Overpronation

overpronator

Overpronator

Overpronation occurs in running when the arch of the foot rolls inwards or downwards excessively rather than the natural way of pronating from side to side.
The way a person's foot strikes the ground can have significant effects on their body. Athletes with flat feet or who overpronate may be prone to developing overuse running injuries because it disrupts the body's natural alignment causing increased impact when the foot strikes the ground.
Pronation occurs as weight is transferred from the heel to the ball of the foot as an athlete goes through their walking or running stride. There is initial contact with the outside of the heel upon initial contact with the ground. When the foot continues to roll the ball of the foot will tilt inwards more than the ideal 15 degrees. This means the foot and ankle have problems stabalizing the body and shock isnt absorbed efficiently. At end of the cycle the front of the foot is pushing off the big and second toe causing an excessive force.
This motion can cause extreme stress or inflammation on the plantar fascia, potentially causing severe discomfort and leading to other foot problems.

Causes of Overpronation

● Fallen Arches & Flat Feet
● Common foot deformities and or a flexible muscle structure.
● Being Pregnant.
● Being Overweight or Obese.
● Repeatedly striking the foot on a hard surface for an extended period when running.

Symptons of Overpronation

● Walking & Running becomes awkward and causes increased strain on the feet and calves.
● Strain on the big toe and second toe and instability in the foot.
● No clear space between the foot and the ground where the arch should be while standing.
● Majority of wear on inside (big toe side) of running shoes.
Overpronators will see their heel print connected with the full width of their foot when taking the wet footprint test.

If a person suspects that they are overpronating they can do a test by doing one of the three following methods:
● They should first look at their feet while standing. If there is no clear space between the foot and the floor where the arch should be the person likely overpronates.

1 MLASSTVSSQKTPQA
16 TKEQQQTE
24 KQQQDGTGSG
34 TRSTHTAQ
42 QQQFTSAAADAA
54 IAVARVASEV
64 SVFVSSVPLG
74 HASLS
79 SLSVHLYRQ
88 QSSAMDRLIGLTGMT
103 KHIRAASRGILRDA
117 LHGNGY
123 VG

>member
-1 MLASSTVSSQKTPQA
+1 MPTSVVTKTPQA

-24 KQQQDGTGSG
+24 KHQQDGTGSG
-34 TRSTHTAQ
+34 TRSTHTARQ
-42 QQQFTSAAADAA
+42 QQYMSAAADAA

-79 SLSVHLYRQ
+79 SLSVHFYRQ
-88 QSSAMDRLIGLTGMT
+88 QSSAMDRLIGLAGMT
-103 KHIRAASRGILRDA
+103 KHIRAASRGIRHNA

● They can check the condition of their running shoes. If the majority of the wear is on the inner part of the running shoes they are likely a person with overpronation.
● They can also check their footprint after taking a few steps with bare wet feet over brown paper. A person with normal pronation will see their heelprint connected to their toeprints with about half of their foot width showing. A person who overpronates will see their heelprint connected with the full width of their foot.

Injuries associated with Overpronation

● Shin Splints
● Bunions
● Heel Pain
● Plantar Fasciitis
● Iliotibial Band Syndrome (inflammation of a ligament on the outside of the knee)
● Chronic Lower Back Pain
● Stress Fractures in the Foot or Lower Leg
● Achilles Tendonitis

Treatments for Overpronation

● Using orthotic running insoles designed with appropriate arch support to prevent overpronation.
● Wearing stability running shoes that feature a firm heel counter and wide soles.
● Strengthening the foot muscles by toe curls, heel raises and other exercises to improve foot support, stability and shock absorption.
Many people who overpronate know they have flat feet without seeing a doctor.

An athlete should see a specialist for overpronation if they are experiencing chronic injury or pain, especially if they have tried to self correct the problem themselves.